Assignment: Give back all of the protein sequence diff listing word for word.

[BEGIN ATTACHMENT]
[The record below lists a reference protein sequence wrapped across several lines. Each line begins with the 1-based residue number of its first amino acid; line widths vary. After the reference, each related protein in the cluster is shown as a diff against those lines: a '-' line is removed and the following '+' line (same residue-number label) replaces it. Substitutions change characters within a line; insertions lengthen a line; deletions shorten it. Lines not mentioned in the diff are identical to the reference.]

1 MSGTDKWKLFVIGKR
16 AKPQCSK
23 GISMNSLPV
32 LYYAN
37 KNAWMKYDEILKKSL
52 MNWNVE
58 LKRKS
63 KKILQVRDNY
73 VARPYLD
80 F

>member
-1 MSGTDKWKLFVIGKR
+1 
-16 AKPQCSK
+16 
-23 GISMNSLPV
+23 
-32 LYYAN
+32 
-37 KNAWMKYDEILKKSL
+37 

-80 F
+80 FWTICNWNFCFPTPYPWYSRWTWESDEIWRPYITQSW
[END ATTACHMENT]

[The record below lists a reference protein sequence wrapped across several lines. Each line begins with the 1-based residue number of its first amino acid; line widths vary. After the reference, each related protein in the cluster is shown as a diff against those lines: a '-' line is removed and the following '+' line (same residue-number label) replaces it. Substitutions change characters within a line; insertions lengthen a line; deletions shorten it. Lines not mentioned in the diff are identical to the reference.]

1 MSGTDKWKLFVIGKR
16 AKPQCSK
23 GISMNSLPV
32 LYYAN
37 KNAWMKYDEILKKSL
52 MNWNVE
58 LKRKS
63 KKILQVRDNY
73 VARPYLD
80 F

>member
-1 MSGTDKWKLFVIGKR
+1 
-16 AKPQCSK
+16 
-23 GISMNSLPV
+23 
-32 LYYAN
+32 
-37 KNAWMKYDEILKKSL
+37 

-80 F
+80 FWTICNWNFCFPTPYPWYSRWTWESDEIWRPYITQSW